The lights had been flickering, ever so faintly, since the day I moved into my Burbank condo.
At first, I thought I might be imagining it. I couldn't see the flickering if I looked at the lights with intent. I only saw the flicker if I was thinking of something else, looking away.
But the exhaust fan in the downstairs bathroom didn't flicker—that was an audible surge. My ears were more reliable than my eyes.
Perhaps there is something wrong with the fan, I thought.
But I did nothing, because eventually I would just replace the fan. It's one of those cheap-ass loud fans people believe masks noises the human body makes in the bathroom. Sure it does, but only to the person in the bathroom, the person wishing to cling to this particular myth. I assure you, the person not in the bathroom is quite capable of distinguishing between cheap fan sounds and biological function sounds. Not because they want to.
But the flickering seemed to get worse, and once I realized the gurgling from the fridge wasn't actually from fridge at all, but from the nearby electrical box, and it wasn't gurgling but was actually crackling from a circuit, then I became nervous.
I texted the electrician who had installed my ceiling fan and wired in my upstairs ceiling lights, but he is "contractor ghosting" me now. I assume he's busy. That's not the worst, I suppose. His first work was vastly better than the second job he did for me. I wasn't sure I should bother calling him back anyway.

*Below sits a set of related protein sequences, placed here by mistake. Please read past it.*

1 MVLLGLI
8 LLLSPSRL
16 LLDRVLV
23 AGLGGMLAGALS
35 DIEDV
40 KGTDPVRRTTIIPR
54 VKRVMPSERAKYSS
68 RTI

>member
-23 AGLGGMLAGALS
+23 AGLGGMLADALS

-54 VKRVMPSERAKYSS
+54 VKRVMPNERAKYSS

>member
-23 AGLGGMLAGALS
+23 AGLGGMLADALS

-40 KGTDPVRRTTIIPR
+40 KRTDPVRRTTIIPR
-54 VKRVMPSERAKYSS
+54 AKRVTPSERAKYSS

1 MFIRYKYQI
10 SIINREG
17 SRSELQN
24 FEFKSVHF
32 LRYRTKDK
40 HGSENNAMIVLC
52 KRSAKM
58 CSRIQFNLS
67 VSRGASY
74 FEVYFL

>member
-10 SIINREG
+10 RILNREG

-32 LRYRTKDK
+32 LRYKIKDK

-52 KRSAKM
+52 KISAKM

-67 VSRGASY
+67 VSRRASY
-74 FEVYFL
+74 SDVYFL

I looked up the recommended electrician on the HOA docs, called him during a break while I was wandering around Pasadena yesterday, and he said "I'll be there in an hour." I raced back to the #501 bus stop and hurried home. Ten minutes after my arrival, he showed up.
He showed me the corrosion on the line and tested the microwave circuit. The condo has a giant beast of a built-in microwave with exhaust fan over the stove. I hate it, because it has a sensor that turns the exhaust fan on whether I like it or not. This beast is the likely culprit, with an output of 14 amps on a 15 amp max circuit. I ran it while he tested, and the beast tipped just over the scale into 15 if I ran a few other things at the same time.
The electrician will come back and install a dedicated microwave circuit down the road, I think, or maybe I'll look for one that isn't a beast, but in the meantime, he swapped out the breaker.
I'm pretty happy with how this all turned out. Reasonable price, service in an hour, and careful explanation. I think I just switched electricians.